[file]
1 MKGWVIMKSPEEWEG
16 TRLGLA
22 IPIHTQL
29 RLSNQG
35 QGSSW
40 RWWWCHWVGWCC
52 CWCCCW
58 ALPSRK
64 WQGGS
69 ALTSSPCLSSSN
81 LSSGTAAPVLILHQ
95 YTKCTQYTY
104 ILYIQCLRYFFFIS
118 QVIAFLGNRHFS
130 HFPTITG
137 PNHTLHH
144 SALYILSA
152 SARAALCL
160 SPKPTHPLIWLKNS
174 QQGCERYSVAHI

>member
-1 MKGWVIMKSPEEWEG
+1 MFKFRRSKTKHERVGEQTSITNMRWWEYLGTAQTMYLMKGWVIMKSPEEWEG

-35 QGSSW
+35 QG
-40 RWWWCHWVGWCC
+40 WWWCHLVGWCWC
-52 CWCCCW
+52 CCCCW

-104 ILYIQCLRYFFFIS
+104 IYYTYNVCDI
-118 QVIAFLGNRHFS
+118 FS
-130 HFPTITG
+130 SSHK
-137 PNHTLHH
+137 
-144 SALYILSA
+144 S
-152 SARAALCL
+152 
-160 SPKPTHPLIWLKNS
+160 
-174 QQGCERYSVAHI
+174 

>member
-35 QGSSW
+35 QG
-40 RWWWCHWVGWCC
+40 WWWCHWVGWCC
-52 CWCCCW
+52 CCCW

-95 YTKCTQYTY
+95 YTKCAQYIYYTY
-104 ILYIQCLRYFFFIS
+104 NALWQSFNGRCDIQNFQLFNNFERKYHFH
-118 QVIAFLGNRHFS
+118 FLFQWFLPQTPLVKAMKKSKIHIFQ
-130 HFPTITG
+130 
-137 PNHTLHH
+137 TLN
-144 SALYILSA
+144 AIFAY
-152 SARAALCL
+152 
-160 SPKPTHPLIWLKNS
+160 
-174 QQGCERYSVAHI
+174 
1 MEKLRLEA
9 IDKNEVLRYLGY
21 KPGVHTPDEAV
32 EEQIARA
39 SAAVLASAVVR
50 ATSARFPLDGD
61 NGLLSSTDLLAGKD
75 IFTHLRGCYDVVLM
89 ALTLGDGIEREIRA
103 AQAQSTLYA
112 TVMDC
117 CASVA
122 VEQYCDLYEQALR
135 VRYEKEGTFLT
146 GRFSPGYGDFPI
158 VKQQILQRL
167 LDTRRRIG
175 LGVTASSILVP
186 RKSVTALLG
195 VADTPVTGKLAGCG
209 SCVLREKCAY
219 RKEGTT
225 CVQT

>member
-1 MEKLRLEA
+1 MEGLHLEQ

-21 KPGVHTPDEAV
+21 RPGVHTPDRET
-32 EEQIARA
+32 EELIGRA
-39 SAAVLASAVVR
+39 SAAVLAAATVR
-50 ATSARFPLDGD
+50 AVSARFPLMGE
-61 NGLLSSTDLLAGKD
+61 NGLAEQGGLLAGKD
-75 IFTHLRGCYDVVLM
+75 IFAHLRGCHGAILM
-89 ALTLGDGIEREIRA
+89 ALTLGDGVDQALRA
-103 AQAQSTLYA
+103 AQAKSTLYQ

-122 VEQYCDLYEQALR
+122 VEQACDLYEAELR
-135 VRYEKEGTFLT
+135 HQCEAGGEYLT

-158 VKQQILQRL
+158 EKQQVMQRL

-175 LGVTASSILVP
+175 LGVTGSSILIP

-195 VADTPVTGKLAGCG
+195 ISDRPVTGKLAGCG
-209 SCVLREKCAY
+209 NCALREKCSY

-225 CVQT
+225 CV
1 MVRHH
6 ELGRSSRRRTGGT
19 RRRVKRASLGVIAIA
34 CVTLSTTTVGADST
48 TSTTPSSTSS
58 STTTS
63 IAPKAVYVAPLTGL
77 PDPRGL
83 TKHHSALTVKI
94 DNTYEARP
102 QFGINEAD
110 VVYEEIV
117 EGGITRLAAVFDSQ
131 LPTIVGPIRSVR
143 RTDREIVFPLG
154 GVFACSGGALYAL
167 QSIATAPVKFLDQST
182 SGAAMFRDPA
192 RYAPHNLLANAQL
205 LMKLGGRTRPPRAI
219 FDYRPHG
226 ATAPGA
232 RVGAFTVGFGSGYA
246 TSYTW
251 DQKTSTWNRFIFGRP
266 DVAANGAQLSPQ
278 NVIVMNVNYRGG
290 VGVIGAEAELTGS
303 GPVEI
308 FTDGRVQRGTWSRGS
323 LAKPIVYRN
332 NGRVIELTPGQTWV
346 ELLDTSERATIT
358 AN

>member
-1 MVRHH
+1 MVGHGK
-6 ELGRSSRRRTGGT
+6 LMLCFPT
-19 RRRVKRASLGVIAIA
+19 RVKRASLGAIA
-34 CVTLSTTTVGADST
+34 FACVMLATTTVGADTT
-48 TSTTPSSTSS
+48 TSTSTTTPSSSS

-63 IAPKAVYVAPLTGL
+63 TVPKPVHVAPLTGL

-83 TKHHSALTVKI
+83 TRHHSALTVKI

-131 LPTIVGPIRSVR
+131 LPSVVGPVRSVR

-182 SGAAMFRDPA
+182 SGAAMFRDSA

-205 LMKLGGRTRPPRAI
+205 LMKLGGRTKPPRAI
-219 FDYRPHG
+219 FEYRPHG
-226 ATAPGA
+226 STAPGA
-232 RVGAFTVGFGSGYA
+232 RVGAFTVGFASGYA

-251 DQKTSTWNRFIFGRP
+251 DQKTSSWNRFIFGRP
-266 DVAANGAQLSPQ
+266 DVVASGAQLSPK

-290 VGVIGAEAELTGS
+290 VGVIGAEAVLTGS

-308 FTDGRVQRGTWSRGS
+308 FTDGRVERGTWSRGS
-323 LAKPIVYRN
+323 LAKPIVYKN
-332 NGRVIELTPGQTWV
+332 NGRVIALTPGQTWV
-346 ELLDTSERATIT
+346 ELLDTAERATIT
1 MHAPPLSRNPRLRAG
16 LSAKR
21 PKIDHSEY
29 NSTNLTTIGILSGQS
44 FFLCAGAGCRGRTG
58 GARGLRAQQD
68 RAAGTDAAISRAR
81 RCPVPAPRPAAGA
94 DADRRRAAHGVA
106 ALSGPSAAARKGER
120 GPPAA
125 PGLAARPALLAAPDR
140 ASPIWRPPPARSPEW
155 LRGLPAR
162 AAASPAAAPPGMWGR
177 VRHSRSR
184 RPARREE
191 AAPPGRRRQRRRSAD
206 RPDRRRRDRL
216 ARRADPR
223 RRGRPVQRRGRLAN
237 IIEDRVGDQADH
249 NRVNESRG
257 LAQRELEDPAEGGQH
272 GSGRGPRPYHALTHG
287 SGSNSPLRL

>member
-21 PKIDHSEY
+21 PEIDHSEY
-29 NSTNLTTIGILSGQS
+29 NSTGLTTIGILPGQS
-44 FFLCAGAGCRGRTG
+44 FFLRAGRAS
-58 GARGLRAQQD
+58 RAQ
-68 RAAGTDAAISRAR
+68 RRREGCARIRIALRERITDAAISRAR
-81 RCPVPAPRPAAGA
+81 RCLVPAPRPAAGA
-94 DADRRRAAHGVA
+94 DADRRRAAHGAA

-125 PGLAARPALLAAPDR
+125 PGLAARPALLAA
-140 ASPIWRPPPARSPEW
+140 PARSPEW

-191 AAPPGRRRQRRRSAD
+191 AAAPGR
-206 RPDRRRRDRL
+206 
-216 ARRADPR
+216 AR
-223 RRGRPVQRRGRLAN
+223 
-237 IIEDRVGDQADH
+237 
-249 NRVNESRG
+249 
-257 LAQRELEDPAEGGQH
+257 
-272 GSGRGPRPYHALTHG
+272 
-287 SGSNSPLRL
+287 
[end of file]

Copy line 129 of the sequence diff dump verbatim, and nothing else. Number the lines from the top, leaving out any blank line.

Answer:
19 RRRVKRASLGVIAIA